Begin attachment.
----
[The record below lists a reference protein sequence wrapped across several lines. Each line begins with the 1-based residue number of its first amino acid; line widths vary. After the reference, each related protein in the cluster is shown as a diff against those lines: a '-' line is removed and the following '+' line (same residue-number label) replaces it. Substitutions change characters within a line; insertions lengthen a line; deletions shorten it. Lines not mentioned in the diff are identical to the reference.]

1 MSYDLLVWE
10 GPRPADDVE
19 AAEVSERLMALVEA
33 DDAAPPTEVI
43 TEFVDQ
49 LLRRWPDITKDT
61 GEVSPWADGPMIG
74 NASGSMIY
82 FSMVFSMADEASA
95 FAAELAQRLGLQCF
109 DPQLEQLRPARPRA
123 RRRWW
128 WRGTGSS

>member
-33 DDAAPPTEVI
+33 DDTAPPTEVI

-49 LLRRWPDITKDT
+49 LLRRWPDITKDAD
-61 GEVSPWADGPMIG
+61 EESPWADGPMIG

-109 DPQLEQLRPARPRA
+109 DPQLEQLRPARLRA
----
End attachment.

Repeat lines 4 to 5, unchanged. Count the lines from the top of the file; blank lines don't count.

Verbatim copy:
19 AAEVSERLMALVEA
33 DDAAPPTEVI